7 Queer-Coded Monsters That Still Have a Clawed-Grip on Our Hearts

When the only queer characters you see are monsters, you’re liable to develop some unsavory notions about queerness itself being evil.

The relatability was often intentional as filmmakers looked for ways to skirt Hay’s Codes to tell queer stories. 

Frankenstein (1931) And Bride of Frankenstein (1935)

The monster himself is often interpreted as an allegory for the loneliness and alienation felt by LGBT+ people.

The Count in Dracula (1931)

The story of a mysterious Count, lusting after his prey, set the stage for an entire genre of vampire stories that blurred the lines between romance and horror.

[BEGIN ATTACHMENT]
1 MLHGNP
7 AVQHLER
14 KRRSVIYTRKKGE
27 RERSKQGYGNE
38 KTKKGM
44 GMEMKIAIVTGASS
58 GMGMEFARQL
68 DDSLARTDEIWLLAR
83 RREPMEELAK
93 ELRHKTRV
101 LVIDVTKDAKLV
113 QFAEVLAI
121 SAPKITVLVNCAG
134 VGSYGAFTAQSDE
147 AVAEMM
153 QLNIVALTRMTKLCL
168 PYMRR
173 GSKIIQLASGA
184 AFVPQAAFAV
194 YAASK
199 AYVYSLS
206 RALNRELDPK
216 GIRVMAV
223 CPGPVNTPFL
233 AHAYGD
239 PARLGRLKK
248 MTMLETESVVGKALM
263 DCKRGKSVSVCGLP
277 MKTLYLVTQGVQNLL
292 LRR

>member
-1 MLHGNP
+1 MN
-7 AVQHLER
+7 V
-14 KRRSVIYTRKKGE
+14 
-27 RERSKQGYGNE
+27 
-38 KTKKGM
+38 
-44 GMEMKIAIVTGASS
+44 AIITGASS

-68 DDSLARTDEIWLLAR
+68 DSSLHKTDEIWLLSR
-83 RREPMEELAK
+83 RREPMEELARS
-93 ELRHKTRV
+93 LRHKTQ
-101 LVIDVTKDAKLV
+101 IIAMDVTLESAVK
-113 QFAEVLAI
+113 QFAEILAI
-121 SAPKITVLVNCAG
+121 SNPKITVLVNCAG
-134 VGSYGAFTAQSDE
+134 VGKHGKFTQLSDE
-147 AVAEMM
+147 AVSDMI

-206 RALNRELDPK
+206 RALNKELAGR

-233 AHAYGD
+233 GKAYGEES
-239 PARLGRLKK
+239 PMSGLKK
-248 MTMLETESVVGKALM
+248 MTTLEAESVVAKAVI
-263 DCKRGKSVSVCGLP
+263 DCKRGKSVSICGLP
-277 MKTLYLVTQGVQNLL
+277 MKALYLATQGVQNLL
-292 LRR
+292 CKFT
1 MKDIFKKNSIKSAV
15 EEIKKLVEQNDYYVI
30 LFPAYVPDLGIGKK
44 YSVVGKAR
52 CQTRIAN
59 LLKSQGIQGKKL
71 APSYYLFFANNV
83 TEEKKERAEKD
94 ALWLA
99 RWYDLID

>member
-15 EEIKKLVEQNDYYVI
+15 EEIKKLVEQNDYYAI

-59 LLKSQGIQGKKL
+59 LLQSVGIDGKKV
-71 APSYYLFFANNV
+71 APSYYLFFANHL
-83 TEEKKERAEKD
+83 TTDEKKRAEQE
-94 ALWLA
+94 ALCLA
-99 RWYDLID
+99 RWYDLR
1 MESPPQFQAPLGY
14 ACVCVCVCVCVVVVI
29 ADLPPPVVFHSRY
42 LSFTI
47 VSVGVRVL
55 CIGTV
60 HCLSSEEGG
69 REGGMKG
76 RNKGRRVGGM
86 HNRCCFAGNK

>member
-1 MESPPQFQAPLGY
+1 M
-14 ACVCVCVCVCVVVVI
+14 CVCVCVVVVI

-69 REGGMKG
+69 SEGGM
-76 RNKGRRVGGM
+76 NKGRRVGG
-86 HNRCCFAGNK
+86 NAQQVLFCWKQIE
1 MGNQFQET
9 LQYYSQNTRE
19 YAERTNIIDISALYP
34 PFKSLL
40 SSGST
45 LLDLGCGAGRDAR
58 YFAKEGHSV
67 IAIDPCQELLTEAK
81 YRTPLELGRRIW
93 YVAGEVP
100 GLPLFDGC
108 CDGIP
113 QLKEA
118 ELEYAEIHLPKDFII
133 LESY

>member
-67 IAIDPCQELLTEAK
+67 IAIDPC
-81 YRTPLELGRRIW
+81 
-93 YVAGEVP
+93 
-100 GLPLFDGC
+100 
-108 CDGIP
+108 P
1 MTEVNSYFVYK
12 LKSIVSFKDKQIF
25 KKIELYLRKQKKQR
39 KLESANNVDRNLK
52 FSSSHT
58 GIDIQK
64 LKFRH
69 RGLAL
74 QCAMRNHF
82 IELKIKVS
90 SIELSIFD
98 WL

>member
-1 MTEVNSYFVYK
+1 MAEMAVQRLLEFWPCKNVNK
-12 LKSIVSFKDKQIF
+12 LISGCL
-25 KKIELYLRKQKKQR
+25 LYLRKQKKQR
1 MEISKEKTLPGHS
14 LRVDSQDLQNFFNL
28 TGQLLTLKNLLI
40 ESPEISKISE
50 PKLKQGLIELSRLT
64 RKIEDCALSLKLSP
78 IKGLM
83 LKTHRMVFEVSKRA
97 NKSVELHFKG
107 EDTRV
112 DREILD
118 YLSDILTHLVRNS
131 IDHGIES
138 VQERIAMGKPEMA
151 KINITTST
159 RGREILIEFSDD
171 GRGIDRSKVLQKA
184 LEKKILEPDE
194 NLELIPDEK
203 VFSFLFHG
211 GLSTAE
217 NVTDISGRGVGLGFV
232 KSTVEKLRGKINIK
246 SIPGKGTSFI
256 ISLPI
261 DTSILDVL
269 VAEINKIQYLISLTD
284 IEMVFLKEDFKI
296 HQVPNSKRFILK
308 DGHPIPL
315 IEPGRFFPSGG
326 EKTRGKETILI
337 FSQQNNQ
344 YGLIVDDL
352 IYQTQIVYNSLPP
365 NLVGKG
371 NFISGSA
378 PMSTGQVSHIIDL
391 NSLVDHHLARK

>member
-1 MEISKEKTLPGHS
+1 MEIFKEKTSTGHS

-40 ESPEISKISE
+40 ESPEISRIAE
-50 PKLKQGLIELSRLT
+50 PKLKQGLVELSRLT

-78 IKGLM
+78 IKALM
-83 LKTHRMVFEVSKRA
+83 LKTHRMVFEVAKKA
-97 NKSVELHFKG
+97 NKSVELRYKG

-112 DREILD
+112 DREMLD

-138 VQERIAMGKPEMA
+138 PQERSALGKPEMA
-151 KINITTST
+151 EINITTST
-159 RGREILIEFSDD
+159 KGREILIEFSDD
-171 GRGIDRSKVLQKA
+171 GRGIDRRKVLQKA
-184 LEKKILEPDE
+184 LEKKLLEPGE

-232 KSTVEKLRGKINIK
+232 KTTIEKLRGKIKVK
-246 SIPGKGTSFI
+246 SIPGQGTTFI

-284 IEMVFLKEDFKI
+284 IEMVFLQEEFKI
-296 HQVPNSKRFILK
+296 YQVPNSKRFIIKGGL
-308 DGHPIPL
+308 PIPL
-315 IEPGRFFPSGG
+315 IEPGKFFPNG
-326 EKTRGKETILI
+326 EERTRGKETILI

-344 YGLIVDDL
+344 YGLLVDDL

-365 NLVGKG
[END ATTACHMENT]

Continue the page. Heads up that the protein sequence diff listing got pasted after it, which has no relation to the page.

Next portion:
The Countess in Dracula’s Daughter (1936)

The Countess does everything she can to resist her urges, but as Lili undresses, the temptation proves too much.

Irena in Cat People (1942)

Similar to the Countess in Dracula’s Daughter, Irena in Cat People is doing her best to resist an inborn identity that overwhelms her.

When brother and sister, Rick and Pamela Fitzgerald, buy an abandoned seaside house in Cornwall, it quickly becomes clear that it’s haunted.

Mary in The Uninvited (1944)

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